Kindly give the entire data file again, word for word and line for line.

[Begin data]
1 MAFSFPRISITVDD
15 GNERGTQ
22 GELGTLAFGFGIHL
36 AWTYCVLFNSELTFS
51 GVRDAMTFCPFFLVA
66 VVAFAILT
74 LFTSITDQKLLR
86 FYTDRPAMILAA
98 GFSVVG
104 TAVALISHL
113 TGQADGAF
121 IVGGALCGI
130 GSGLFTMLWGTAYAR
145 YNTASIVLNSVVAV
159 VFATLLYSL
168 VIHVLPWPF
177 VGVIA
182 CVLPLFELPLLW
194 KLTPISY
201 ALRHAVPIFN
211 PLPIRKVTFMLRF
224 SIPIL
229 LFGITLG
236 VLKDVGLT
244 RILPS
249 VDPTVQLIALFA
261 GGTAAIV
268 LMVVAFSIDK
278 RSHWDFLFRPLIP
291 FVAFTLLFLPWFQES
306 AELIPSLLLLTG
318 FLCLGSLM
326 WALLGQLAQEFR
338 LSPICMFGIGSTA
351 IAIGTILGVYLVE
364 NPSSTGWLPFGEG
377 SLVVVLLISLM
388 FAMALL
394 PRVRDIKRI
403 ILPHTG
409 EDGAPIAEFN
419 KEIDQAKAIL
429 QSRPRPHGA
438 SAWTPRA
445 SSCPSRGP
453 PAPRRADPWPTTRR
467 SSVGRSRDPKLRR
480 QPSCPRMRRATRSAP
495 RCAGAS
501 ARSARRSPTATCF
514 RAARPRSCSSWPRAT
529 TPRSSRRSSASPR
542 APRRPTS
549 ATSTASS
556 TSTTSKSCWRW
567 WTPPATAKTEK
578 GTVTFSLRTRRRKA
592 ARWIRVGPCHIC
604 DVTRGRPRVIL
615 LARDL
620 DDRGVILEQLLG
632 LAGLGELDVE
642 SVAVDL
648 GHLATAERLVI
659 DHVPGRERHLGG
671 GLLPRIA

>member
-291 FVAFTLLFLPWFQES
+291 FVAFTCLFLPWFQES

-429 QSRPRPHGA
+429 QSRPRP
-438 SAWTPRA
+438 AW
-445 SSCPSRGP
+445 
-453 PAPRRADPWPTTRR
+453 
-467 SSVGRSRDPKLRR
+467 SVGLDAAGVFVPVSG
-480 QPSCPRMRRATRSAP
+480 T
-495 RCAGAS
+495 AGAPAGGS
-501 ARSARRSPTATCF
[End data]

1 MAFSFPRISITVDD
15 GNERGTQ
22 GELGTLAFGFGIHL
36 AWTYCVLFNSELTFS
51 GVRDAMTFCPFFLVA
66 VVAFAILT
74 LFTSITDQKLLR
86 FYTDRPAMILAA
98 GFSVVG
104 TAVALISHL
113 TGQADGAF
121 IVGGALCGI
130 GSGLFTMLWGTAYAR
145 YNTASIVLNSVVAV
159 VFATLLYSL
168 VIHVLPWPF
177 VGVIA
182 CVLPLFELPLLW
194 KLTPISY
201 ALRHAVPIFN
211 PLPIRKVTFMLRF
224 SIPIL
229 LFGITLG
236 VLKDVGLT
244 RILPS
249 VDPTVQLIALFA
261 GGTAAIV
268 LMVVAFSIDK
278 RSHWDFLFRPLIP
291 FVAFTLLFLPWFQES
306 AELIPSLLLLTG
318 FLCLGSLM
326 WALLGQLAQEFR
338 LSPICMFGIGSTA
351 IAIGTILGVYLVE
364 NPSSTGWLPFGEG
377 SLVVVLLISLM
388 FAMALL
394 PRVRDIKRI
403 ILPHTG
409 EDGAPIAEFN
419 KEIDQAKAIL
429 QSRPRPHGA
438 SAWTPRA
445 SSCPSRGP
453 PAPRRADPWPTTRR
467 SSVGRSRDPKLRR
480 QPSCPRMRRATRSAP
495 RCAGAS
501 ARSARRSPTATCF
514 RAARPRSCSSWPRAT
529 TPRSSRRSSASPR
542 APRRPTS
549 ATSTASS
556 TSTTSKSCWRW
567 WTPPATAKTEK
578 GTVTFSLRTRRRKA
592 ARWIRVGPCHIC
604 DVTRGRPRVIL
615 LARDL
620 DDRGVILEQLLG
632 LAGLGELDVE
642 SVAVDL
648 GHLATAERLVI
659 DHVPGRERHLGG
671 GLLPRIA

>member
-291 FVAFTLLFLPWFQES
+291 FVAFTCLFLPWFQES

-429 QSRPRPHGA
+429 QSRPRP
-438 SAWTPRA
+438 AW
-445 SSCPSRGP
+445 
-453 PAPRRADPWPTTRR
+453 
-467 SSVGRSRDPKLRR
+467 SVGLDAAGVFVPVSG
-480 QPSCPRMRRATRSAP
+480 T
-495 RCAGAS
+495 AGAPAGGS
-501 ARSARRSPTATCF